In PAPER-III that is General Studies- II
• Functions and responsibilities of the Union and the States, issues and challenges pertaining to the federal structure, devolution of powers and finances up to local levels and challenges therein.
• Separation of powers between various organs dispute redressal mechanisms and institutions.
• Comparison of the Indian constitutional scheme with that of other countries
• Parliament and State Legislatures - structure, functioning, conduct of business, powers & privileges and issues arising out of these
• Structure, organization and functioning of the Executive and the Judiciary, Ministries and Departments of the Government; pressure groups and formal/informal associations and their role in the Polity
• Salient features of the Representation of People’s Act
• Government policies and interventions for development in various sectors and issues arising out of their design and implementation
• Development processes and the development industry- the role of NGOs, SHGs, various groups and associations, donors, charities, institutional and other stakeholders
• Welfare schemes for vulnerable sections of the population by the Centre and States and the performance of these schemes; mechanisms, laws, institutions and Bodies constituted for the protection and betterment of these vulnerable sections.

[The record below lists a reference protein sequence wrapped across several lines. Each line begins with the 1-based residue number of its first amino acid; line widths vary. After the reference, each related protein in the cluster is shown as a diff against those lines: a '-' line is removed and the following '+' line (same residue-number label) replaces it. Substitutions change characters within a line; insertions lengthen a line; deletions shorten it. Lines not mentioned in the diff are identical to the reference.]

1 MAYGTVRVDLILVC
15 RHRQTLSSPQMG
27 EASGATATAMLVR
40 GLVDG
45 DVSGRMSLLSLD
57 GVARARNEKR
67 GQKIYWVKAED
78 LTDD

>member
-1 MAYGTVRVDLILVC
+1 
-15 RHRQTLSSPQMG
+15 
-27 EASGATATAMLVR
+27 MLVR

• Important aspects of governance, transparency and accountability, e-governance- applications, models, successes, limitations, and potential; citizens charters, transparency & accountability and institutional and other measures
• Role of civil services in a democracy.
• Effect of policies and politics of developed and developing countries on India’s interests, Indian diaspora
Some Key Points to Ponder:
In this section which has governance as the core issue whether that be at the Social, Political, or International level will have more questions from the area of:
• Moral Relativism
• Dispute Redressal
• Local Levels Governance Model
• Newer Institutions like the “pressure group” (in foreign developed democracies like the USA these have their own de-facto standing and are called “lobby group”) and NGOs
• Representation of People’s Act and all such acts which are increasingly being “churned” and are undergoing through a lot of evolution as per the demands of the current times
So, in a nutshell if any section that demands a very nuanced, subtle and cautious way of writing answers with the correct and properly-qualified syntax then it has to be this section.
In PAPER-IV that is General Studies-III
• Major crops, cropping patterns in various parts of the country, different types of irrigation and irrigation systems storage, transport and marketing of agricultural produce and issues and related constraints; e-technology in the aid of farmers